|King George I|
The reign of George I ushered in the Georgian years in the history of Great Britain. The reign of four Georges would begin in 1714 and end in the death of King George IV in 1830.
George I (born 1660, ruled 1714-1727). George Louis succeeded his father as elector of Hanover, a north German state, in 1698. His mother, Sophia, was a granddaughter of James I if the English Stuart line. The English act6 the settlement (1701) had barred Catholics from the throne and exiled the Catholics heirs of the Stuarts. When Queen Anne died, in 1714, George succeeded to the British throne as the nearest Protestant heir. In 1715 a rebellion in Scotland in favor of the Stuart “pretender” was easily put down.
George was 55 years old when he became king of Great Britain. He was more interested in Hanover—which he continued to rule—than in Britain and divided his time in the two countries. Since he spoke only German, he left almost of his business of the British government to his ministers. Finally he even stops attending cabinet meetings. Sir Robert Walpole, his chief minister, headed the cabinet in the in king’s place and thus became in effect Britain’s first “prime” minister.
Long before George became to England, he had divorce his wife Sophia Dorothea, for misconduct. She was imprisoned in Hanover until her death in 1726. There were two children of the marriage. The daughter married the elector of Prussia. The son succeeded his father in Hanover and Great Britain.
|King George II|
George II (born 1683, ruled 1727-1760). Like his father, George I, George II was more interested in Hanover than in Britain. He was a vain, pompous little man, fond of show, but extremely economical. One of his favorite diversions, it was said, was counting his money like the in the nursery rhyme.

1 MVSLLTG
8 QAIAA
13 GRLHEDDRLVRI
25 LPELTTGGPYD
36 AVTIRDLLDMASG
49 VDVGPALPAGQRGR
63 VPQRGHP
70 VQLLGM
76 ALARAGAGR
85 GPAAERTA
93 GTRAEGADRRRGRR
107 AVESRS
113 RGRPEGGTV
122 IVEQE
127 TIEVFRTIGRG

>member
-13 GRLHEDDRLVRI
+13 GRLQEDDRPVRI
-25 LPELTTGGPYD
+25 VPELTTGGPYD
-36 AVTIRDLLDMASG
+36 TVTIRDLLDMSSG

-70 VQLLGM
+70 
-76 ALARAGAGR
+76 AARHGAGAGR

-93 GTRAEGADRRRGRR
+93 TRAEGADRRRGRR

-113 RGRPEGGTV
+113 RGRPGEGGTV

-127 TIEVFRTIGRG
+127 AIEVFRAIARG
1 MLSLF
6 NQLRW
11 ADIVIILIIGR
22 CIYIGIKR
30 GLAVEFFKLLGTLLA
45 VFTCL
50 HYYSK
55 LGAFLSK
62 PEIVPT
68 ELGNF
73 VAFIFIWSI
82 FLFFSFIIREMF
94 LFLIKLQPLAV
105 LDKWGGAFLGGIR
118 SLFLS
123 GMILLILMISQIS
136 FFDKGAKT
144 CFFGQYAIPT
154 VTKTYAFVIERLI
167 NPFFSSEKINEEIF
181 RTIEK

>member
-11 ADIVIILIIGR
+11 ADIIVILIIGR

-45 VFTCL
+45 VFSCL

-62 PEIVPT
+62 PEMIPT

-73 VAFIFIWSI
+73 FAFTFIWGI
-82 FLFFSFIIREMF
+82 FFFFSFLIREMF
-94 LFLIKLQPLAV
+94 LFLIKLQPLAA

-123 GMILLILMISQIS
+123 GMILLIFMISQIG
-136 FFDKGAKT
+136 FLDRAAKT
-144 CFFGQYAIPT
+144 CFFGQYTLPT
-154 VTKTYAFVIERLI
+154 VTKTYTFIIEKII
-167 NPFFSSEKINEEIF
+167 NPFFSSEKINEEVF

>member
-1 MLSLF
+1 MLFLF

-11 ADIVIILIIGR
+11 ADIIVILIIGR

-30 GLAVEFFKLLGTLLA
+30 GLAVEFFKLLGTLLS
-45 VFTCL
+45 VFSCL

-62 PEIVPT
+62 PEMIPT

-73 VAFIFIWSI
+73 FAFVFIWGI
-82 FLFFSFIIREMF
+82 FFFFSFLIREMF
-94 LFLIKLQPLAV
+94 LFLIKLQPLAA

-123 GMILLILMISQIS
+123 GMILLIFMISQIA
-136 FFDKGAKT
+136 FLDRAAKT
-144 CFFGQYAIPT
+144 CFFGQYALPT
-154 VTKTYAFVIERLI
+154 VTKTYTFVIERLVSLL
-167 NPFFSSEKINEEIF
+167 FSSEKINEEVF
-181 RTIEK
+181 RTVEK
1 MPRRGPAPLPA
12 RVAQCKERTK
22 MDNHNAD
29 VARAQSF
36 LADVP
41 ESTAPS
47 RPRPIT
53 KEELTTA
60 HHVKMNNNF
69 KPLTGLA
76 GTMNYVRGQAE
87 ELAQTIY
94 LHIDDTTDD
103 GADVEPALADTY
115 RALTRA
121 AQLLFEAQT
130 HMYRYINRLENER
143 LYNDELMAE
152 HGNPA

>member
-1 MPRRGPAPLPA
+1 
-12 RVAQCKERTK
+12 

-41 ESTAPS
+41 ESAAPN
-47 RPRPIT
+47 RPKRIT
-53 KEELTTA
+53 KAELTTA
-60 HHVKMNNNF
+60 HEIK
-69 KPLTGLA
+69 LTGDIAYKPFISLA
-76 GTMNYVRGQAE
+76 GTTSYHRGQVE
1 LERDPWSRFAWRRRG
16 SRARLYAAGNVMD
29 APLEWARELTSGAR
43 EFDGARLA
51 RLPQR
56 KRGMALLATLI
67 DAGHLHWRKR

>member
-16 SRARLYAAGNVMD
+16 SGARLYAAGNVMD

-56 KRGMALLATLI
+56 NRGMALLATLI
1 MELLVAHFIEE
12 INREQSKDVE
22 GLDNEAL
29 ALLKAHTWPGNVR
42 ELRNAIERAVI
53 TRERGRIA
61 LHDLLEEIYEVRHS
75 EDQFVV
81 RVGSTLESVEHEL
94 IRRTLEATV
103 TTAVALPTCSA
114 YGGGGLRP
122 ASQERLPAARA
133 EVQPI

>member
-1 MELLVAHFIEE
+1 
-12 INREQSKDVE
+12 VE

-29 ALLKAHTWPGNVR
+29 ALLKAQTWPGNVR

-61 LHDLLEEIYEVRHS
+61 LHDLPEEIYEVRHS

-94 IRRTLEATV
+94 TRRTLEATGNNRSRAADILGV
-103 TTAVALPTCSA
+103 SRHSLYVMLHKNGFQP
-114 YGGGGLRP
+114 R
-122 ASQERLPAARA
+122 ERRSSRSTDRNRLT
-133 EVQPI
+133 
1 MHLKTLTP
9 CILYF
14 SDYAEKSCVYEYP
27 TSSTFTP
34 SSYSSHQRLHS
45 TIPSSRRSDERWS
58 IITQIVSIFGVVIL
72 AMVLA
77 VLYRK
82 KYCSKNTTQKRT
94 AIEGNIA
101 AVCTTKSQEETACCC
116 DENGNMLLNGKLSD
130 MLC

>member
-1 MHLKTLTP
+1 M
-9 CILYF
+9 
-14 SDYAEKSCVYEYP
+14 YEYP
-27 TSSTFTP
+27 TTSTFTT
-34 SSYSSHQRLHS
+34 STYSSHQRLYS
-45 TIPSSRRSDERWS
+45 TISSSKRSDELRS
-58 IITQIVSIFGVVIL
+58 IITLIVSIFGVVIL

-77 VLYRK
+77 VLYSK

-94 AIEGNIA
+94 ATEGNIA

George II followed his father’s example in staying away from the cabinet meetings. He left government affairs to Sir Robert Walpole and later to other political leaders after Walpole retired under the elder William Pitt. Just as the reign was ending Britain gained brilliant victories in the French and Indian War. The Jacobite rising of 1745 was much more serious affairs than that of 1715, but it too proved unsuccessful. George’s consort, Queen Caroline of Anspach, was a woman of remarkable ability who proved a tower of strength to her weak husbands and to his ministers.
George III (born 1738, ruled 1760-1820) George III was a grandson of George II. (His father Frederick, Prince of Wales, died in 17 51.) He was the first of the Hanoverian rulers to be born and educated in Britain. His mother, ignorant and to devoted, continually urged him, “George be king!” following this advice, he attempted to restore the kingship of great Britain to a position of power not unlike that which was held by his cousin, Frederick the Great of Prussia. Unlike his cousin, George had only average ability, but he had more than average obstinacy. He refused to give up his course until he had lost for Great Britain the 13 American colonies and “inflicted more profound and enduring injuries upon his country than any other modern English king.” William Lecky, the British historian just quoted, says also that George III spent his 60-year reign—longer than that of any other British ruler expect Queen Victoria—in “obstinately resisting measures which are now almost universally admitted to have been good and in supporting measure which are as universally admitted to have been bad.” By gifts of offices, titles, contracts, and even money bribes, he sought to build up in parliament a party known as “the king’s friends.” When the American colonist triumphed at Yorktown in 1781, the liberal-minded Whigs took control of the government. George had long been subjects to periodic attacks of insanity. During the last ten years of his life was both insane and blind.
George IV (born 1762, ruled 1820-30). For ten years George IV reigned ask king. For nine years before his accession, he was prince regent because of the insanity of his father, George III. He was a dissolute and incompetent ruler, though he posed as “the first gentleman of the Europe.” His treatment of his young Queen, Caroline of Brunswick was abominable, and when he attempted to divorce her the British people were indignant. The government, both in Great Britain and in Hanover, was in the hands of ministers. Since his only child, a daughter, had died his brother, William IV, succeeded him.